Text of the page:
So there's no surprises when we start to think about learning and we start to think about what that development should be and what it should look like. When you think about that partnership, that's how you really get a robust, comprehensive learning strategy and training strategy that will yield really great results because everyone is connected. When we think about the change management team, we meet weekly with our project leads, we meet weekly with our functional leads, and we make sure that we're really lockstep throughout the entire project, which I've really never been a part of anything like that before.

Working at Hershey, it's really opened my eyes to how important that partnership is. I don't know how some of the projects I've worked on in the past have ever worked without that, quite honestly. It's been great to really witness that firsthand.

Luke: Ultimately, it's going to lead to a much better experience for all those users in all the various different departments around.

Lisa: Yes, that's the most important thing. At the end of the day, as learning professionals, we want our learners to have the absolute best experience possible and our end users to be very confident and comfortable in their job. So yes, well said.

Luke: Yes, for sure it is.

Susan: I think that all stems from your passion for systems education. You can definitely hear that and feel that. I think that helps make that learning very meaningful.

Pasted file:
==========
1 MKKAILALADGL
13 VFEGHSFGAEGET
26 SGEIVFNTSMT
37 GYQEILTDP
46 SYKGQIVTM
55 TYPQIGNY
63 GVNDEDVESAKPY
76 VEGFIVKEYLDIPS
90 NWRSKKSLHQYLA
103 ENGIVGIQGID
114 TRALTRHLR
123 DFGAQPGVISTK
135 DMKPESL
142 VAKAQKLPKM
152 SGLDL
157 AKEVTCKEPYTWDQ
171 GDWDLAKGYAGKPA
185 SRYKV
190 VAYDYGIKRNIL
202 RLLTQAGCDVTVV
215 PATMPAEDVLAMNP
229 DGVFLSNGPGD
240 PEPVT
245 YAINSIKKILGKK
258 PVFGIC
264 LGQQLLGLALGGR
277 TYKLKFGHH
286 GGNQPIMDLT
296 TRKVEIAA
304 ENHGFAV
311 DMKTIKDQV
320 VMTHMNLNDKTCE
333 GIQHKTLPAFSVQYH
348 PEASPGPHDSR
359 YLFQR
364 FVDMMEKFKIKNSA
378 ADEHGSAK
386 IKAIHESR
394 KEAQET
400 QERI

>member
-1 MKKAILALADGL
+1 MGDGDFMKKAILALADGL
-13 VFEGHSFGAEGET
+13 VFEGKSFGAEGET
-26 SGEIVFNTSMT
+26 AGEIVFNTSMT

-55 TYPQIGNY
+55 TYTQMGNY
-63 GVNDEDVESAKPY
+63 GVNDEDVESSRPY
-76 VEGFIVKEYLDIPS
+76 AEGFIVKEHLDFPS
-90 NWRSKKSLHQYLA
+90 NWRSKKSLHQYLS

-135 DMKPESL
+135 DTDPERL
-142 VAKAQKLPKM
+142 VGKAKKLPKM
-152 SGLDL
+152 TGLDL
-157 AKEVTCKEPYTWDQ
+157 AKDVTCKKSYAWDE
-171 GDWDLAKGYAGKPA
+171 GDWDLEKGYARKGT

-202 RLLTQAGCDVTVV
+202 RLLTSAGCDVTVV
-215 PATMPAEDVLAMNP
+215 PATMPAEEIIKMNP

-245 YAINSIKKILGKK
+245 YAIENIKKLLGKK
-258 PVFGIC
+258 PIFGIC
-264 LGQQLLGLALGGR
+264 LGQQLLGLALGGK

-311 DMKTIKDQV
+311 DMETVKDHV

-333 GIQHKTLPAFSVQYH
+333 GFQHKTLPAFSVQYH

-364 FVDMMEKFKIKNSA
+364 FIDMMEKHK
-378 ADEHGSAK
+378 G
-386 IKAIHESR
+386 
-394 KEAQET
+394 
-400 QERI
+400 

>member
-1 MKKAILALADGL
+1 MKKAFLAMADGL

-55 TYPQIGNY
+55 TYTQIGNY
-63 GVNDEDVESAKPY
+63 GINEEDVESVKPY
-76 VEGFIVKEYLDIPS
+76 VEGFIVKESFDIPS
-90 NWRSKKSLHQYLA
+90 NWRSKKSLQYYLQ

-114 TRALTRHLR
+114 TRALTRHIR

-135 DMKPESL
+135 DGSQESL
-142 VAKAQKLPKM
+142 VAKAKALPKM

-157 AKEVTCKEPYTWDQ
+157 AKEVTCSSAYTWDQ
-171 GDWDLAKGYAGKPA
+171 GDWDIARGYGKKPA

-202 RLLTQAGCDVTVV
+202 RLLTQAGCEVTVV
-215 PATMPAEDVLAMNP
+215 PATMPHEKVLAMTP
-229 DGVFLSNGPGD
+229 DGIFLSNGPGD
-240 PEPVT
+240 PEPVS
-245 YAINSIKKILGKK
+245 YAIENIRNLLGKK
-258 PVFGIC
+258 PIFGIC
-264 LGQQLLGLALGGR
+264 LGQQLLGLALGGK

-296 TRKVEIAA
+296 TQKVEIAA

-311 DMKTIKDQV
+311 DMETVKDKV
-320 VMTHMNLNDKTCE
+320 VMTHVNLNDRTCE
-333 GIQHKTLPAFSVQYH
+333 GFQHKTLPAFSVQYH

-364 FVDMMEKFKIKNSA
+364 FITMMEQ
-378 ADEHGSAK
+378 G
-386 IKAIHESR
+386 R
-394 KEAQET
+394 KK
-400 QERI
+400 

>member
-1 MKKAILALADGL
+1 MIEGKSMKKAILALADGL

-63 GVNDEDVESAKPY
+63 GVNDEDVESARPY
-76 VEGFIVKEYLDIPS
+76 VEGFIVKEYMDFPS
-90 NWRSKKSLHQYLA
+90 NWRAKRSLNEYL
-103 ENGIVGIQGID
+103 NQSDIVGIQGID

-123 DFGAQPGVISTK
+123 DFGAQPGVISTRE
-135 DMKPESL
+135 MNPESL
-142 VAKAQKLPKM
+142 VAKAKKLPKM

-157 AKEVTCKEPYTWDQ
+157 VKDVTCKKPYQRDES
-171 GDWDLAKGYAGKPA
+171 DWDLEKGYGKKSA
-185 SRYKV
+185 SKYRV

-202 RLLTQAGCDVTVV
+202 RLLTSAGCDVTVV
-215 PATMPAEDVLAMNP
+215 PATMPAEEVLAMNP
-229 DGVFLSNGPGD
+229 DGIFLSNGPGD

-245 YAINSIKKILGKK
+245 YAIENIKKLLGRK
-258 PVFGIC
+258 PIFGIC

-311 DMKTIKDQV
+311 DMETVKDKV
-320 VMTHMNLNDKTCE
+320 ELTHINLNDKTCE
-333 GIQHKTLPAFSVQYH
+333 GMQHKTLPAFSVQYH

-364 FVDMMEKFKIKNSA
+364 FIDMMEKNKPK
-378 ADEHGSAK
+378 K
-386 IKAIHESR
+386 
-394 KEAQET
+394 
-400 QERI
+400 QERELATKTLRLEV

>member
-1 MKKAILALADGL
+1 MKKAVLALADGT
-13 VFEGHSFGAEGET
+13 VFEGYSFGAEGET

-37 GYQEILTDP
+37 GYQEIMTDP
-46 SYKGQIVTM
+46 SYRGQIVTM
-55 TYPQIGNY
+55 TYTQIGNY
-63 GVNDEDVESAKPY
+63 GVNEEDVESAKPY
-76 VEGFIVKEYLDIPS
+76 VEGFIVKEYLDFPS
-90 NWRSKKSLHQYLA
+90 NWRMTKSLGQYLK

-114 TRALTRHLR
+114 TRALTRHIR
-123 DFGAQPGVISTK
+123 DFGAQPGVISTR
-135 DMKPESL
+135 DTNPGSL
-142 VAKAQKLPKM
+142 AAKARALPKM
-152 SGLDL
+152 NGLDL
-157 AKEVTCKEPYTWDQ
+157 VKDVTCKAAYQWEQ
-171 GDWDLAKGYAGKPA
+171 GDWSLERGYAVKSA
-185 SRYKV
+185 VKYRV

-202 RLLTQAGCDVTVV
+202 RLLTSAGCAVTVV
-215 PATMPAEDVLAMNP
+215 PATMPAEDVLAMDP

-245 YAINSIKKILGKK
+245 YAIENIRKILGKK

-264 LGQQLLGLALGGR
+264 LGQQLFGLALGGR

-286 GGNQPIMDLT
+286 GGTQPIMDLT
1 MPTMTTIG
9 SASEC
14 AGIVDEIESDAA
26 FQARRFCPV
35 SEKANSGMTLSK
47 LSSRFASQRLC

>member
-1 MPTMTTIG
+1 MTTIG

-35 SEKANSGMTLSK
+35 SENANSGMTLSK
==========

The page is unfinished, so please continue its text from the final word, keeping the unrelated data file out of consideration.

Lisa: Yes, I do love it. I've been doing it for a while and it's a lot of fun. I like to try new things too. I think it's always fun to take a risk and see what will work and be open to change. I think that's always important.

Susan: Lisa, thank you very much for joining us today.

Lisa: You are very welcome. Thanks for having me.

Susan: Luke, listening to Lisa, you can tell that learning is definitely a priority at The Hershey Company. What are some of the key takeaways that you got from your discussion with her today?

Luke: Lisa was great when it comes to giving us some key takeaways when it comes to systems training and systems rollouts. One of the first ones was aligning the learning modality to provide the right content in the right context at the right time for the learner. She also talked a lot about defining KPIs so that you know the results you're trying to achieve and you can be prepared to measure those success measurements for the training at 30, 60, 100, or 180 days out, so that you can really measure at a different level than a level one or a level two evaluation.

She also talked about the importance of the organization making learning a priority and even tying it to performance, and that's a key to success. Talked a lot about coordination and being joined at the hip with change management and communications and how the integration between training and communications are really key in terms of every step of the way gradually previewing the rollout of the system, including coming up with new ideas like having a podcast as one of the ways to do that. Then she talked about Enable Now as a great tool for creating systems simulations and being able to output those as support tools.

Susan: Lots of great innovations and insights that she shared. Thank you very much, Luke, and many thanks to Lisa Browning, Manager Learning and Development Systems at The Hershey Company, for joining us today. If you have any questions about what we talked about today, you can also reach out to us on d'Vinci social channels through our website, d' or by emailing us at

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Luke Kempski

By Luke Kempski, CEO